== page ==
By Jim Dalrymple II

Inman News

A new class action lawsuit accuses Zillow of digitally “looking over the shoulder” of those who visit its website and argues that the company is violating wiretapping laws. Two consumers, Natalie Perkins and Kenneth Hassan, filed the suit Sep. 12 in federal court in Washington state, where Zillow is based.

The complaint alleges that Zillow deploys computer code that allows it to record a consumer’s interactions with its website and then create a video reconstruction of those interactions. This amounts to a “an invasion of the privacy rights of website visitors” and violates a Washington wiretapping law, according to the complaint.

The suit claims that recording consumers’ online interactions “results in the electronic equivalent of ‘looking over the shoulder’ of each visitor to the Zillow website for the entire duration of their website interaction.” The complaint describes the “session replay code” that is used to record the activity of consumers as being deployed “clandestinely.”

“While session replay code is utilized by websites for some legitimate purposes, it goes well beyond normal website analytics when it comes to collecting the actual contents of communications between website visitors and websites,” the suit maintains.

The suit asserts that although users have an expectation of privacy,  session replay code can track “all mouse movements, clicks, scrolls, zooms, window resizes, keystrokes, text entry and numerous other forms of a user’s navigation and interaction through the website.” While consumer privacy is the primary concern of the suit, it also maintains that deploying code to record consumer interactions with a website puts people at risk of identity theft.

Asked about the suit, a Zillow spokesperson told Inman that the company “takes the privacy and security of users’ information very seriously.” “We are transparent with our users through our privacy policy,” the spokesperson added, “which explains the types of information we collect as they use our apps and websites. We are aware of the lawsuit that was recently filed and are currently reviewing it.” The lawsuit also names Microsoft as a defendant, noting that Zillow contracts with the computer giant and other providers to embed the code that records consumers engagement with the website.

Although the lawsuit is new, the issues it focuses on have recently been raised in a number of other cases—all of which reflect an underlying philosophical conflict about the nature of the internet and e-commerce. Earlier this month, for example, a man named Jamie Huber sued Zillow in federal court in Pennsylvania for using replay code technology. This case, which closely resembles the Washington suit, centers on alleged violations of wiretapping laws. Huber also sued hardware retailer Lowe’s and travel giant Expedia on the same grounds, indicating that the use of replay code—and the questions that it raises—are widespread and not limited to Zillow.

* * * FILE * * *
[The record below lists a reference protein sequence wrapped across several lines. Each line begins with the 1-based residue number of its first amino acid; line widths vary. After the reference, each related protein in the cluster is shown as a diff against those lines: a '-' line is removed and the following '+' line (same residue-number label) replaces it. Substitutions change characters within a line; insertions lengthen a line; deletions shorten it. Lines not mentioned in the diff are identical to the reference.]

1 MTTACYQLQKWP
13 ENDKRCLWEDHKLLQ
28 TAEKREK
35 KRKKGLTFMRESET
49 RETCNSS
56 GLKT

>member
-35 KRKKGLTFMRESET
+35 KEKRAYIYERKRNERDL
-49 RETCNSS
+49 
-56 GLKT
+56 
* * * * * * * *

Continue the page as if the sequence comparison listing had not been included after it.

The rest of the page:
Moreover, earlier this month, Ryan Margulis sued Zillow in Illinois federal court for using session replay technology, while Ashley Popa, sued it in Pennsylvania on the same grounds. Some of these lawsuits are being handled by the same teams of attorneys.

The deluge of cases hints at how important internet user data has become for large companies, as well as how far data collection has evolved. Indeed, even as it accuses Zillow of privacy violations, the latest suit in Washington acknowledges that customer data “is critically important to a business’s success.”

Most consumers likely have a basic understanding that their data is being collected from websites; people who have Googled a new pair of shoes and then discovered every ad they see now features those same shoes are learning about data collection in real time. But these suits argue that consumers are unaware that the entirety of their interactions with a site can be recorded and reconstructed in a video.

Ultimately, the various suits request jury trials. It remains to be seen how these cases play out—if they end in settlements or succeed in curtailing the use of session replay technology. But if any of these suits prevail, they could reshape how large tech companies gauge audience engagement.

© 2022 Inman News, reprinted with permission.

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